Anti-Semitic flyers that appear to link Jews to the anti-vaccine movement were discovered Thursday morning at several Santa Monica elementary and middle schools, the latest in a string of similar incidents in Los Angeles County, authorities said.

School staff members who arrived before 8 a.m. found the posters hanging on walls and signage, among other things, said Gail Pinsker, spokeswoman for the Santa Monica-Malibu Unified School District. At one school, a flyer was attached to a bin for book donations and another to an electrical unit, she said.

As of Thursday evening, district officials were aware of seven schools where the flyers had been left, a number that rose from four earlier in the day. Five were elementary schools and two were middle schools, Pinsker said.

The flyers feature what appears to be a red and green Star of David with the phrase “anti-vaxxer” written on it in white capital letters.

Santa Monica-Malibu Unified and the City of Santa Monica released a joint statement condemning the act.

“Santa Monica rejects all forms of bigotry and anti-Semitic rhetoric, intolerance, harassment and violence have no place in our schools or in our community,” the statement read. “We are deeply offended by the anti-Semitic posters, falsely and harmfully depicting the pro-vaccine propaganda found in many of our schools.”

A message on the leaflets asks people to report those who are against vaccines “because you care and they don’t” and provides a number to text.

A text message to the number, which has a Kentucky area code, says it is an “anti-vaccination hotline”, run by the organization Safer Tomorrow.

“We are a group of parents and citizens concerned about securing the future of our children,” reads the text message.

When more information is requested, an automated response indicates that the organization is “beginning to collect (but not act on) information on anti-vaxxers.” He continues: “That way we can work together on a solution as a society.”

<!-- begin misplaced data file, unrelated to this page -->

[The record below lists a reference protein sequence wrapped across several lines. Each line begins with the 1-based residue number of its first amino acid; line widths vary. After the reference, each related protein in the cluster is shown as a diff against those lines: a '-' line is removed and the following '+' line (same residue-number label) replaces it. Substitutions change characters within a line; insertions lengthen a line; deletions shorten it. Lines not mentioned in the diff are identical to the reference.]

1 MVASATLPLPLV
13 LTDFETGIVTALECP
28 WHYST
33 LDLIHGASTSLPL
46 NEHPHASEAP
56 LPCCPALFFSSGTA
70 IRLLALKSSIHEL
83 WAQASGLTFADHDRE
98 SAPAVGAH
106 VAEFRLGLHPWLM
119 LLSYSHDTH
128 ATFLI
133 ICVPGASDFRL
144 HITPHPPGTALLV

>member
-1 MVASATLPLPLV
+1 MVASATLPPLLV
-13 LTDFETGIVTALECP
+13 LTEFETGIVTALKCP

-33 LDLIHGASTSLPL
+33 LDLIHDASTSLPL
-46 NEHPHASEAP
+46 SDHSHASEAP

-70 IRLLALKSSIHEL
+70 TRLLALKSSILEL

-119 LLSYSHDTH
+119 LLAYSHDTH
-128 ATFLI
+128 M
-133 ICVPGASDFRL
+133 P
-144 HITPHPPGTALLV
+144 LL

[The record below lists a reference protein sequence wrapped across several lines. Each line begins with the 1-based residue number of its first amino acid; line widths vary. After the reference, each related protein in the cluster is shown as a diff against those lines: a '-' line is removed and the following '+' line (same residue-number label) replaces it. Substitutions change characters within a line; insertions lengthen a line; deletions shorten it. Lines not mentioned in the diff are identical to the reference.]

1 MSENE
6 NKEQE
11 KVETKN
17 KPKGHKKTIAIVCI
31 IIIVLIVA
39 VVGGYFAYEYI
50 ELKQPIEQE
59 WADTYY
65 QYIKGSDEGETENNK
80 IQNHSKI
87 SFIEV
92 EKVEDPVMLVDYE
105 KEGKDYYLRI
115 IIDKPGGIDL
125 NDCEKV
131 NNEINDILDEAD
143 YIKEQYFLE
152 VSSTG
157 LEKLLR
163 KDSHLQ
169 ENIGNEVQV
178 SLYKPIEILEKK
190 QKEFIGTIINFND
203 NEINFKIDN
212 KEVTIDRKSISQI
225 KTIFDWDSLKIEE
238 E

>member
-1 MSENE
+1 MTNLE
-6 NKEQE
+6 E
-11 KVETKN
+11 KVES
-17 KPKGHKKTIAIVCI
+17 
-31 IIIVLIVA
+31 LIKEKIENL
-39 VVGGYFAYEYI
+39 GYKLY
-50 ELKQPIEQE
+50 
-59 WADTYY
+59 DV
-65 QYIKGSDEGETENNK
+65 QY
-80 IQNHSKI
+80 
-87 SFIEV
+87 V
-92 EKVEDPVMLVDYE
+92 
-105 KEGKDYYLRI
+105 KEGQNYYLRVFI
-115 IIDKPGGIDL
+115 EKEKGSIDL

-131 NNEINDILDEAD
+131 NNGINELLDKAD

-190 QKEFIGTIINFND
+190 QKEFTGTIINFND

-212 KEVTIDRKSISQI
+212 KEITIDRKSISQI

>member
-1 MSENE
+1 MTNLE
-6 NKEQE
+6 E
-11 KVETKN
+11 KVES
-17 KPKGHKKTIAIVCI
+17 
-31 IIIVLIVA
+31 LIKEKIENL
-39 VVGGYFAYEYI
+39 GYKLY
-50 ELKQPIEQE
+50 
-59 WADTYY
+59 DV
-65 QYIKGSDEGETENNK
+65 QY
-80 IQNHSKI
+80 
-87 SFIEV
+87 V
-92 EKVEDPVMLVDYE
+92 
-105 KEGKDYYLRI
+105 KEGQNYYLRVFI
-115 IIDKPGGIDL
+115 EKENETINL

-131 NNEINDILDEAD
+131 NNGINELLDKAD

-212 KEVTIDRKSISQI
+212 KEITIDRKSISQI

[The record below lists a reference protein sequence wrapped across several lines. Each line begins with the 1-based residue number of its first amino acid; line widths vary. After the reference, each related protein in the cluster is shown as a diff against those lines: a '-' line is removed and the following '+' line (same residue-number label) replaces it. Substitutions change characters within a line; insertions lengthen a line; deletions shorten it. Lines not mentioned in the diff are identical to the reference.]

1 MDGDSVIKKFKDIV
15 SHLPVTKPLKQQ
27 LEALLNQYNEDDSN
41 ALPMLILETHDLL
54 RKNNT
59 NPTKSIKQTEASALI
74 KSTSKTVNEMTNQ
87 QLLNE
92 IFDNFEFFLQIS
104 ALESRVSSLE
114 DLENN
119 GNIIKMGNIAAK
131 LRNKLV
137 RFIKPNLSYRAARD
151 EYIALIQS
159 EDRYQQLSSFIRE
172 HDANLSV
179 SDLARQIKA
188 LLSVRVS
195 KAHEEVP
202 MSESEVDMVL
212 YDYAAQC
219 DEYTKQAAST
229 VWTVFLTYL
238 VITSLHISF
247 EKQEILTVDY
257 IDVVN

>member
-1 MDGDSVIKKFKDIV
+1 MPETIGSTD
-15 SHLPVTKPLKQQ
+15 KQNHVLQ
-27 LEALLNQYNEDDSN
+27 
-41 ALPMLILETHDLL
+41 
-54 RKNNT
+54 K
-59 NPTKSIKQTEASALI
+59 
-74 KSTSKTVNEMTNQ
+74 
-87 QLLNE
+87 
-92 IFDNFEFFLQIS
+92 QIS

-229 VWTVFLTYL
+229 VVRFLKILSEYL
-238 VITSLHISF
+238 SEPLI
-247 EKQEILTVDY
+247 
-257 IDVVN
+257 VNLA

Flyers were found at the Edison Language Academy, Will Rogers Learning Community, and McKinley, Roosevelt, and Grant elementary schools, as well as John Adams and Lincoln colleges, according to school officials. The Roosevelt posters are believed to have been posted late in the day, after school, Pinsker said in an update.

All of the posters, which had sticky backs, were removed that evening, district and city officials said.

“We collectively want to ensure that all of our students, families and staff, regardless of race, religion or other identity, feel safe and welcomed in our schools and in our community,” the district said and the city in their joint statement.

Pinsker said the district has a COVID-19 vaccination mandate for staff members and encourages students to get vaccinated, but she said those policies don’t appear to be related to the flyers.

Jordanna Gessler, vice president of education at exhibits at the Holocaust Museum LA, said the flyers associated those who oppose vaccination with Jews.

“And it’s a very old anti-Semitic trope that Jews spread diseases that the Nazis perpetuated,” Gessler said in an emailed statement. “It dates back to the Middle Ages, when Jews were blamed for the Black Death.”

Last month, flyers filled with anti-Semitic theories about the COVID-19 pandemic were found in driveways and lawns in several neighborhoods in Pasadena and Beverly Hills, according to law enforcement officials.

The flyer “contains propaganda-style hate speech related to the COVID pandemic and the Jewish people,” the Beverly Hills Police Department said in a statement. More than 200 leaflets had been collected.

The flyers mentioned a “COVID program” and named several federal health and business officials while noting that they were Jewish. “Every aspect of the COVID agenda is Jewish,” read the leaflets.

Similar flyers were distributed in other parts of the country, including Texas and North Carolina.

Beth Kean, the museum’s executive director, called the posters found in Santa Monica “the work of haters.”

“Everyone, not just in Santa Monica, but all over Los Angeles and frankly around the world, should be outraged and offended by such ignorant, insidious and vicious lies created by whoever produced these posters,” Kean said in a statement.

Kean said the museum seeks to educate people about “how such actions resulted in the deaths of millions at the hands of Nazi Germany.”

She added that she expects a police investigation.

Santa Monica Police Department spokesman Lt. Rudy Flores said police were dispatched to the respective schools to gather information.

Flores said the investigation is still in its early stages and has not yet been identified as a possible hate incident.